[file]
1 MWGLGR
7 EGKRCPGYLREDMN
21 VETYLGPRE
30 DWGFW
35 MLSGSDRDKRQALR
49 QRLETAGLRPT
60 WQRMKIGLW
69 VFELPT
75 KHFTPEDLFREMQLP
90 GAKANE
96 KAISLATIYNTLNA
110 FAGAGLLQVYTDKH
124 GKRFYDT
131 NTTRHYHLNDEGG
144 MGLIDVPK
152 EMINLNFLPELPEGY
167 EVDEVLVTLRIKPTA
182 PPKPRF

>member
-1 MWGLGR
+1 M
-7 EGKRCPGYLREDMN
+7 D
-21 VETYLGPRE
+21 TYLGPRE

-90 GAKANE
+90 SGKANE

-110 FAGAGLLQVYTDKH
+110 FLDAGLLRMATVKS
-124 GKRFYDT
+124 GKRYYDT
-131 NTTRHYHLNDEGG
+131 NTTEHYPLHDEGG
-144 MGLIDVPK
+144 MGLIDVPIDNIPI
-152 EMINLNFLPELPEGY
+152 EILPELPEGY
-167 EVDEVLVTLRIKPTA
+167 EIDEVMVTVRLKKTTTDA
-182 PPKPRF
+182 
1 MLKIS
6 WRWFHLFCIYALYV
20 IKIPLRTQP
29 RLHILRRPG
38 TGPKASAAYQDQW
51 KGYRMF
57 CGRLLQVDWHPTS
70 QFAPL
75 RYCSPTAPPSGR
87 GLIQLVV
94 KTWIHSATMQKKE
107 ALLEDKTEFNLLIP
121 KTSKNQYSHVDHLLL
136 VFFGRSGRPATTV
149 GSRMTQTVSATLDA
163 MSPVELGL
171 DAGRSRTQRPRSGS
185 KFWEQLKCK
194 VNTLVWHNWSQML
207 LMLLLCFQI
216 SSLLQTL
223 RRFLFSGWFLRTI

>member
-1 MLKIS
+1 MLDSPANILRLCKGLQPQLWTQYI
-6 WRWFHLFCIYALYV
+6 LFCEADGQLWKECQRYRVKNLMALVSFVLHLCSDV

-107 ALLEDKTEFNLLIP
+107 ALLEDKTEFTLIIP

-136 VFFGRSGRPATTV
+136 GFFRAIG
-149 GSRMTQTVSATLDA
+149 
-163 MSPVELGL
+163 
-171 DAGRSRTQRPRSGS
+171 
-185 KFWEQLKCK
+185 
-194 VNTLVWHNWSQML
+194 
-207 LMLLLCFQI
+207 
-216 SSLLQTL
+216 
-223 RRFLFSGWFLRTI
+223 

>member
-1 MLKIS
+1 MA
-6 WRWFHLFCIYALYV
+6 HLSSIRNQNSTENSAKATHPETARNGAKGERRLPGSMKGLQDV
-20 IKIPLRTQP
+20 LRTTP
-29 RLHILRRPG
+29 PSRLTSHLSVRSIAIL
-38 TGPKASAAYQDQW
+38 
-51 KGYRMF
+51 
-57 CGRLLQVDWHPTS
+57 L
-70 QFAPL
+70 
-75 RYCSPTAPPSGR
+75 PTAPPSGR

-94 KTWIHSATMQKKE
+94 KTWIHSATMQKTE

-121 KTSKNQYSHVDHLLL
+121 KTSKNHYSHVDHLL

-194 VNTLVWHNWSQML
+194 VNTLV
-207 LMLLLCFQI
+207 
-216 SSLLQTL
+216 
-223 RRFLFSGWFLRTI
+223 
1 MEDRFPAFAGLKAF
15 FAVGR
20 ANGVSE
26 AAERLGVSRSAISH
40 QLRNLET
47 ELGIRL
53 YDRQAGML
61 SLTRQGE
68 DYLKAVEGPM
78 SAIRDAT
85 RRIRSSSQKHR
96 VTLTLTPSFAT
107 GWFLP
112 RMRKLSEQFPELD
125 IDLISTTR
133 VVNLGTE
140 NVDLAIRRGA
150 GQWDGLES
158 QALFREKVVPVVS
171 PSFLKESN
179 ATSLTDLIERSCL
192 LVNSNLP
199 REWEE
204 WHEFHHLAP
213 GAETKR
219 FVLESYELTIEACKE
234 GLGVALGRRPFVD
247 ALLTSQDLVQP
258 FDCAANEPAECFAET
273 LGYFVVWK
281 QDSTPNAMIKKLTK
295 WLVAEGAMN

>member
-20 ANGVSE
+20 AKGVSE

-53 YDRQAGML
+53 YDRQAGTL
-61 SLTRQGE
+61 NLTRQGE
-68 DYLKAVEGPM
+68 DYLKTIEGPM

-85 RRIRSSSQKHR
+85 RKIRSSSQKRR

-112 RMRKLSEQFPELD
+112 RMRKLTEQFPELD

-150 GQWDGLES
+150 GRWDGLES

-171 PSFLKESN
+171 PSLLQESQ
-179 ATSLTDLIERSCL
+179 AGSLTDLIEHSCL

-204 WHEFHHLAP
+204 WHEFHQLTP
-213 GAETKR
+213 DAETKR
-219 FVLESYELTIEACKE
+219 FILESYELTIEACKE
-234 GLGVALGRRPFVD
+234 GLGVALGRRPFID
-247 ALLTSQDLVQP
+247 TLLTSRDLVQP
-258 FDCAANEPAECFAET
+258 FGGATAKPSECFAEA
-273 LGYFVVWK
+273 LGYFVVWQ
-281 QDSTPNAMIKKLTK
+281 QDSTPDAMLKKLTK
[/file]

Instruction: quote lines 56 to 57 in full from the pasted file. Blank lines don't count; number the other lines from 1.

149 GSRMTQTVSATLDA
163 MSPVELGL